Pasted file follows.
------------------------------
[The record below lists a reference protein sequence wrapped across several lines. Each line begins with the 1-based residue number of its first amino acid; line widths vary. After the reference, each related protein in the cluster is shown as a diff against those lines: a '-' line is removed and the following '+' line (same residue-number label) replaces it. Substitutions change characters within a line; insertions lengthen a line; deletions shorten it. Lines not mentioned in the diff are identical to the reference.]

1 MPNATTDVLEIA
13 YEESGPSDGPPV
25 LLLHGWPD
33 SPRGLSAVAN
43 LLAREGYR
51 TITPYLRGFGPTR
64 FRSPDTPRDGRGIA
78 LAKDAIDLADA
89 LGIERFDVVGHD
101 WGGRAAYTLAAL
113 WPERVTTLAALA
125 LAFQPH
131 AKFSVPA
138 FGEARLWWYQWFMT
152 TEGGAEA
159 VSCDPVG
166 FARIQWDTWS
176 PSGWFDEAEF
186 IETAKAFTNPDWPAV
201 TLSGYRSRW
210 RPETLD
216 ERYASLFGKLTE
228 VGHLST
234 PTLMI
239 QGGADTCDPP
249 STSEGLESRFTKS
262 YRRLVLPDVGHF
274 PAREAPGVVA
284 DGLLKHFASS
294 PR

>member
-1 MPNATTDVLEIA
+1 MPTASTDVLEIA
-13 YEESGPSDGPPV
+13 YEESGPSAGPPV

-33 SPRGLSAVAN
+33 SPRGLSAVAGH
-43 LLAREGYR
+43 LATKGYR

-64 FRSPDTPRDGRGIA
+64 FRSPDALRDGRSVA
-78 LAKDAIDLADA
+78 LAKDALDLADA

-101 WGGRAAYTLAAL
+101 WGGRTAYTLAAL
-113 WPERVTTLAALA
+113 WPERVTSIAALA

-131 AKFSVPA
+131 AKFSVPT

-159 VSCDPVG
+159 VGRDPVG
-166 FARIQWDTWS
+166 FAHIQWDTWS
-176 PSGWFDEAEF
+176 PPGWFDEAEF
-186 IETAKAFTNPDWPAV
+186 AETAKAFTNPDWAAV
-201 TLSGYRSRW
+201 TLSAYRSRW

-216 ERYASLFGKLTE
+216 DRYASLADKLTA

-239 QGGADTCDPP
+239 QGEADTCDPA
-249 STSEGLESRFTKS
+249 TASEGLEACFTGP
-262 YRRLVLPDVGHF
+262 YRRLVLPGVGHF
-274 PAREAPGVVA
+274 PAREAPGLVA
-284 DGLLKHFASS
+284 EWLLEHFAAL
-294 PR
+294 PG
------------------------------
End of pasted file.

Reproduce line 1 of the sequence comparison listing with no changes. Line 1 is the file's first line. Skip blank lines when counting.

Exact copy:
[The record below lists a reference protein sequence wrapped across several lines. Each line begins with the 1-based residue number of its first amino acid; line widths vary. After the reference, each related protein in the cluster is shown as a diff against those lines: a '-' line is removed and the following '+' line (same residue-number label) replaces it. Substitutions change characters within a line; insertions lengthen a line; deletions shorten it. Lines not mentioned in the diff are identical to the reference.]